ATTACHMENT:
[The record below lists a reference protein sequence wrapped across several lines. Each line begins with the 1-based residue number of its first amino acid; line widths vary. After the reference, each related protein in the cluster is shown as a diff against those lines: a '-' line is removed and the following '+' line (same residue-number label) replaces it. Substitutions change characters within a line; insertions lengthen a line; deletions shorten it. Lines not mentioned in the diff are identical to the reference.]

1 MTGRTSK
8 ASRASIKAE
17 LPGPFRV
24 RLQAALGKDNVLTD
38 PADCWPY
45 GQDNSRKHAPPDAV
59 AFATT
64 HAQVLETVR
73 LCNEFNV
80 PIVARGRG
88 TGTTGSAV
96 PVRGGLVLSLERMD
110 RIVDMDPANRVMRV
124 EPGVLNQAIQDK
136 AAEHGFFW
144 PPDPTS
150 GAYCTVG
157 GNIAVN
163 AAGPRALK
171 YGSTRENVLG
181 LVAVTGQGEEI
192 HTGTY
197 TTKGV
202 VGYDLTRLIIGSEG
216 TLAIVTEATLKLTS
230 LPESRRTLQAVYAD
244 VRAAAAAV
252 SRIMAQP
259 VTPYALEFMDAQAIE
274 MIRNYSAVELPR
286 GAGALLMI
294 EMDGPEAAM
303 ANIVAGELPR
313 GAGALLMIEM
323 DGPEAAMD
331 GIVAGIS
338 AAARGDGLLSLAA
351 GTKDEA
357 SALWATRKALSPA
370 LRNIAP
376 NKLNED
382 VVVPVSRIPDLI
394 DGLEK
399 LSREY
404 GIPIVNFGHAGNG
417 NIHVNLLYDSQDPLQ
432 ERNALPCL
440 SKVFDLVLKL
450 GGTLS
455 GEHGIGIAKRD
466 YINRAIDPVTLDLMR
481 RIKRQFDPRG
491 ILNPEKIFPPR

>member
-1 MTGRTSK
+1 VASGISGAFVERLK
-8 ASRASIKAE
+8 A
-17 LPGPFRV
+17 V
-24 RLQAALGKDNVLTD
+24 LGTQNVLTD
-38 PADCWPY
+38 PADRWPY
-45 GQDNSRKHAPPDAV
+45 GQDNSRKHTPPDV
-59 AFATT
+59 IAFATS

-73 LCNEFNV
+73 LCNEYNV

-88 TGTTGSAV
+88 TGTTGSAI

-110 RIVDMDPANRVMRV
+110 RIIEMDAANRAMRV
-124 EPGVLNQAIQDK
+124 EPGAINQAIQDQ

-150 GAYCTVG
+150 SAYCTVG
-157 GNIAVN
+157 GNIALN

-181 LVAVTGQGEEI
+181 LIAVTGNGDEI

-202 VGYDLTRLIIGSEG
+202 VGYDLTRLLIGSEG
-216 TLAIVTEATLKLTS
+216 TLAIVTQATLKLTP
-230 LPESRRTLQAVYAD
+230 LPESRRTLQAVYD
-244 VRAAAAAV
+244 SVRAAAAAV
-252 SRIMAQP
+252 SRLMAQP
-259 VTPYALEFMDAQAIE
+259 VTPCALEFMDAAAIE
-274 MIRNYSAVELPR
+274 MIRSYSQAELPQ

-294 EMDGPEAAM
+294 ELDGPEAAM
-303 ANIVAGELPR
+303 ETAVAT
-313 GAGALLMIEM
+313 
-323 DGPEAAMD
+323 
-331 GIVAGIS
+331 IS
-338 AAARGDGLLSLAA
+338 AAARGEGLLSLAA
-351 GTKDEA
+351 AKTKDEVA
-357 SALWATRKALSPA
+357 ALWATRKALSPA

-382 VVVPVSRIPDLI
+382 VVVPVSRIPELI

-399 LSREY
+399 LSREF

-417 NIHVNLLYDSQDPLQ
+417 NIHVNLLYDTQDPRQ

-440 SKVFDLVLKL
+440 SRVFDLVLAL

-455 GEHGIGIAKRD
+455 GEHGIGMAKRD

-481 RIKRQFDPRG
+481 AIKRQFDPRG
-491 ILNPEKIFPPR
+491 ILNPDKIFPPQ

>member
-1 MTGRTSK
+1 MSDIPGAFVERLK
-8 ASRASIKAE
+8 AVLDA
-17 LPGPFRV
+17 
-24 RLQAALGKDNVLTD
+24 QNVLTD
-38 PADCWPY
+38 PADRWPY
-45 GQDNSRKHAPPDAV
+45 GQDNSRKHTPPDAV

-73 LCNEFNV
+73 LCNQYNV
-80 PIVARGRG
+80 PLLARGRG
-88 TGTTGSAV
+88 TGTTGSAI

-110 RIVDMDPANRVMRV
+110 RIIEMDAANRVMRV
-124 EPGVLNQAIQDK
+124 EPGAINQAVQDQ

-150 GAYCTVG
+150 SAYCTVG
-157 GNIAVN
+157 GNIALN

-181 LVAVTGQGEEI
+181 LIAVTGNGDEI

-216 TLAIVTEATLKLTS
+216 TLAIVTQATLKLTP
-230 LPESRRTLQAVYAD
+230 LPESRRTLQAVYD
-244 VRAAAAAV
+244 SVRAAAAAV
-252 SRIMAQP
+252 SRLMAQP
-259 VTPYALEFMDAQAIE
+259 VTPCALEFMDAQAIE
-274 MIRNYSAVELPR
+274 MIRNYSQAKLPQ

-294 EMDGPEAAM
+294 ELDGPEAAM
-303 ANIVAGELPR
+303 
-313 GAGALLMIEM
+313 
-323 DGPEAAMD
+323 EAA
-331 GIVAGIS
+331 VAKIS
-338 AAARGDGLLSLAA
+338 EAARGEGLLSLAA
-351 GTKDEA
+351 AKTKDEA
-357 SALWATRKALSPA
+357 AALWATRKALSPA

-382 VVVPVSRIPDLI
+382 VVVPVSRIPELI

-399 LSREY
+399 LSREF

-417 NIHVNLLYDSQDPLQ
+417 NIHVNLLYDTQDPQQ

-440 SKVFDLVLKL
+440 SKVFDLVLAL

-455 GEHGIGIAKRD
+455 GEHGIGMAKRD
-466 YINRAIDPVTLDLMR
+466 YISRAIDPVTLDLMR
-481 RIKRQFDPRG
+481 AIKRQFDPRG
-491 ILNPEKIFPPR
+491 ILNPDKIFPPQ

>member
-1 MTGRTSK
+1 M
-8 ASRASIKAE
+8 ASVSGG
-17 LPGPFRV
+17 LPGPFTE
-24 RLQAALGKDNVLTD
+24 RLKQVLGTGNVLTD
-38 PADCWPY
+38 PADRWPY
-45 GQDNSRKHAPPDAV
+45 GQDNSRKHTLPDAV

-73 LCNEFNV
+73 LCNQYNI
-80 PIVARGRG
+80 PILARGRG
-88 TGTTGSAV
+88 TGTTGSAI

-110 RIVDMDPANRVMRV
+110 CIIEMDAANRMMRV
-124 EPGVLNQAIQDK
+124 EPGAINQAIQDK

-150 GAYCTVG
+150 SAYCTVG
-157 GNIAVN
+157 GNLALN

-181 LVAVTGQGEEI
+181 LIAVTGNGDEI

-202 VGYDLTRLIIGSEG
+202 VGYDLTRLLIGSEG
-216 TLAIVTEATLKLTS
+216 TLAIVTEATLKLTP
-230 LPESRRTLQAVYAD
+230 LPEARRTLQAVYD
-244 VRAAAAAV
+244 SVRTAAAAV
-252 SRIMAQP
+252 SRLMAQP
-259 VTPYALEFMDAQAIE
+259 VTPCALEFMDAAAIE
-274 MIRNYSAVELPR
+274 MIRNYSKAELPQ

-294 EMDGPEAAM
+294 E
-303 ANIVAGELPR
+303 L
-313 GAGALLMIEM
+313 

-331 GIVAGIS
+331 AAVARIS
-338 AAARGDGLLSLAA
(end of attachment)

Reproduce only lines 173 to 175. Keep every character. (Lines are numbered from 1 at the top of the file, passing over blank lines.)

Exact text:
-313 GAGALLMIEM
+313 
-323 DGPEAAMD